13/07/2015
Artists: Thomas Bayrle, Lucky DeBellevue, Stephane Dafflon, Fabrice Gygi, Tobias Madison, Ana Pellicer, Mai-Thu Perret, Stefan Tcherepnin, John Tremblay, Aldo Walker, Juan Jose Gurrola Venue: Francesca Pia, Zurich Exhibition Title: Group Show Date: July 24 – August 21, 2015 Click here to view slideshow Full gallery of images and link available after the jump. Images: Images courtesy […]Contemporary Art Daily is produced by Contemporary Art Group, a not-for-profit organization. We rely on our audience to help fund the publication of exhibitions that show up in this RSS feed. Please consider supporting us by making a donation today. Read full article here

Shepard Fairey y D*Face en CACMálaga
13/07/2015
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Subterranean Homesick Blues: Michael E. Smith at SculptureCenter
13/07/2015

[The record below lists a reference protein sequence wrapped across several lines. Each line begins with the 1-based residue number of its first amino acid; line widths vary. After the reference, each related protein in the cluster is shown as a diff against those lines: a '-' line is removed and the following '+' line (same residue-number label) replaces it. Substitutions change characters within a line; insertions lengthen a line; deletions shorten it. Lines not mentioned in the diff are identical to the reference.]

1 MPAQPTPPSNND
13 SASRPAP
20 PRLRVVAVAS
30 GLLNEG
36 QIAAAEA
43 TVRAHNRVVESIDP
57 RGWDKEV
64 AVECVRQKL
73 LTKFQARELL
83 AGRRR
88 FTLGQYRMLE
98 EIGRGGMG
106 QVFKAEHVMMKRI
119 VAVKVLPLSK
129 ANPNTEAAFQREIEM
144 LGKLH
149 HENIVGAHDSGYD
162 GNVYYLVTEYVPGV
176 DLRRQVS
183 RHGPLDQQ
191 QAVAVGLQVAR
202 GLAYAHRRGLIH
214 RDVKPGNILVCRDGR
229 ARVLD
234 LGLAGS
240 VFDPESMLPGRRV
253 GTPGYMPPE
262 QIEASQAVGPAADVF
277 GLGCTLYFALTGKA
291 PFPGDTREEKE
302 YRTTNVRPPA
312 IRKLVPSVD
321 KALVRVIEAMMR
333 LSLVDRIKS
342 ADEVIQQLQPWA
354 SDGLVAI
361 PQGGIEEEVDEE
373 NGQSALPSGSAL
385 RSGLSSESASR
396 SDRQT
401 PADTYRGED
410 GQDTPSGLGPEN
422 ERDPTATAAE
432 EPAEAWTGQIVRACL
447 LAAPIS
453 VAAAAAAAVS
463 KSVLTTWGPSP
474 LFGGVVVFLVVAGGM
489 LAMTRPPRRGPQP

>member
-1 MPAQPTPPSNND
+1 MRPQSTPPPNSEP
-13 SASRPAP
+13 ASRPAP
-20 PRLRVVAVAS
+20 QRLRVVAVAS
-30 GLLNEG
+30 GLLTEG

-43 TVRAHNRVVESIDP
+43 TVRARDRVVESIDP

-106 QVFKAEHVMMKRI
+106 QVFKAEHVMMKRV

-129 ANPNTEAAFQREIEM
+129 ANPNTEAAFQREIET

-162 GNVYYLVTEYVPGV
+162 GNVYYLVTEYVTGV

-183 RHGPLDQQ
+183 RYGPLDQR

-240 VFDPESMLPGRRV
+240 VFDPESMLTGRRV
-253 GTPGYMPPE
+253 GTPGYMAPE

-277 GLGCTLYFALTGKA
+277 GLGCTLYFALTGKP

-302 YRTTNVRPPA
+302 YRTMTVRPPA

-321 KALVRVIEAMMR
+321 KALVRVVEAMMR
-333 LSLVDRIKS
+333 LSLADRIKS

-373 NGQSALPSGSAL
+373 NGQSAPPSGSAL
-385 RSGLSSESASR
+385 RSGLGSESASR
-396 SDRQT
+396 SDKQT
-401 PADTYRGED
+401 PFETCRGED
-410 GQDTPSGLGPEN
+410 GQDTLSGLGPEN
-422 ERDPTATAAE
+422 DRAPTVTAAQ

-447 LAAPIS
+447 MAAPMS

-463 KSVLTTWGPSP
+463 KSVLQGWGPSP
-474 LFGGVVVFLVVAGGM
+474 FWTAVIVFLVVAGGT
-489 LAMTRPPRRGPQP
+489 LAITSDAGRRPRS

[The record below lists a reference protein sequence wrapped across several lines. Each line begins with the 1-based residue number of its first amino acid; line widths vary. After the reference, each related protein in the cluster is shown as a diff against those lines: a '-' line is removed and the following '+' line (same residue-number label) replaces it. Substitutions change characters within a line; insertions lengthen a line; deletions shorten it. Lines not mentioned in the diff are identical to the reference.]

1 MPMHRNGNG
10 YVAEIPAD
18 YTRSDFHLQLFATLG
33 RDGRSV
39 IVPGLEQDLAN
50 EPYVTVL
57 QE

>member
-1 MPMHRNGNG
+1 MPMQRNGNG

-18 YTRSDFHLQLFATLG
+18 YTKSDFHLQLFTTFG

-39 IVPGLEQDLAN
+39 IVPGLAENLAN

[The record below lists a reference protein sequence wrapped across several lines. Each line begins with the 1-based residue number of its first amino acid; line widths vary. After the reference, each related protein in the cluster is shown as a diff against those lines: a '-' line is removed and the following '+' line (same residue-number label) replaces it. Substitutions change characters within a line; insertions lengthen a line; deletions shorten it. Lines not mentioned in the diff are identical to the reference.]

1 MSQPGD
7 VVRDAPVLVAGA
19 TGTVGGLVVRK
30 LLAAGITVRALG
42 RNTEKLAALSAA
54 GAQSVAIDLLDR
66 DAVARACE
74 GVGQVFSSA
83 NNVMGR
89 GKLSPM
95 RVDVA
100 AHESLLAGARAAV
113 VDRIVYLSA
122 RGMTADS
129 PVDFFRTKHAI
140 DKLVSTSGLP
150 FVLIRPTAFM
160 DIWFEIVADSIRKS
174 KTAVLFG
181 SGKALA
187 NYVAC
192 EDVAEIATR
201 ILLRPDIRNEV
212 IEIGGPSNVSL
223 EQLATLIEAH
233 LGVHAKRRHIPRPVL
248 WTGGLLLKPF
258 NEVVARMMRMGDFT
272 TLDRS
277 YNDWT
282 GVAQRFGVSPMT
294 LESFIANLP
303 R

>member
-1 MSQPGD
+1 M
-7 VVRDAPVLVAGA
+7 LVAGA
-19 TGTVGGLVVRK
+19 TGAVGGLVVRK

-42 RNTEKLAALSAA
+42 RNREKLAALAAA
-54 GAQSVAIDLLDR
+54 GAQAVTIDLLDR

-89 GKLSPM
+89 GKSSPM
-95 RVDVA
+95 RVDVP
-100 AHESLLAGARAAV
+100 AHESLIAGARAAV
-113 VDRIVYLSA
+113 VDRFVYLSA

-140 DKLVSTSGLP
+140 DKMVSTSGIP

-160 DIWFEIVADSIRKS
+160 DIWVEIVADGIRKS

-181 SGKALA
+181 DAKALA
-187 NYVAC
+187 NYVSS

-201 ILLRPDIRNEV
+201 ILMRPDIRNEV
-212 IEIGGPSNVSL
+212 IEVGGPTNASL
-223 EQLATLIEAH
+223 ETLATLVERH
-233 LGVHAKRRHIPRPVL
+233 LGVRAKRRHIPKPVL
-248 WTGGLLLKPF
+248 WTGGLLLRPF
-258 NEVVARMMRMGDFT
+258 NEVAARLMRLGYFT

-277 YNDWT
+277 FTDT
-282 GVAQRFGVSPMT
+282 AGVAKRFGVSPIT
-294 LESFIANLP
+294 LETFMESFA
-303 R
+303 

Subterranean Homesick Blues: Michael E. Smith at SculptureCenterThe feeling is familiar to anyone who has wandered Bruce Nauman’s crepuscular basement installations: an enveloping subterranean environment in which one hovers between subject and object. But Michael E. Smith, who has taken over the basement of Long Island City’s SculptureCenter for “-” (the show’s title is a single hyphen), is a much less obvious artist than Nauman. Not to mention born of an entirely different context: Smith’s machinic macabre is an art that despairs in its own objecthood, a gigantic air-brake on the shiny, techno-fetishistic accelerationism that seems to dominate the art of the moment. Here is a partial inventory of objects one encounters in the exhibition, Smith’s first major solo show at an American museum: a pair of rocking chair rockers, a Nintendo GameCube affixed to a dolly, a video monitor playing low-fi footage of a piston in motion, a Jacuzzi tub pierced by two crossed sections of plastic tubing, and, most disconcerting of all, a cartoony, flesh-colored plastic mask arrayed over what appears to be a taxidermied black Labrador’s head. Sparsely distributed in the labyrinthine underground space, these abject things coexist with ribbed tubes and cones installed by the New Hampshire-based artist throughout, haunting the gallery like the domestic relics of a post-industrial Minotaur. The pairing of the figurative and organic with the machinic and technological is here more than just mere weirdness for weirdness’s sake — what one critic has called Smith’s practice of placing “odd objects in odd places.” It can be read instead as an antidote to the sleekness of recent art dealing with subjectivity and technology. Few works exemplify this tendency more than the DIS collective’s “The Island,” a hybrid kitchen/bathroom installation commissioned from a high-end home design firm that was a centerpiece of the New Museum’s last triennial. Where DIS’s elaborately conceived domestic luxury toys are perfect, gleaming commodities, clinical devices yearning for an escape velocity from the unruly body and the systems which govern it, Smith gives us a darker, slower vision. “[D]ecelerated and slackened until they reach a trancelike state,” as a wall text puts it, Smith’s found sculptural objects, which he acquires by scouring eBay, return the technological to its constituent parts, a sort of tragic objecthood imbued with function and meaning only by human mediation. In so doing, the artist proposes a way out of a kind of rote technological determinism. After all, machines, like objects, are never truly autonomous: their existence is contingent upon subjective effects — and affects. Michael E. Smith’s exhibition “-” is on view at the SculptureCenter through August 3.  Select Photo Gallery: Michael E. Smith at SculptureCenter Published: July 13, 2015 Read full article here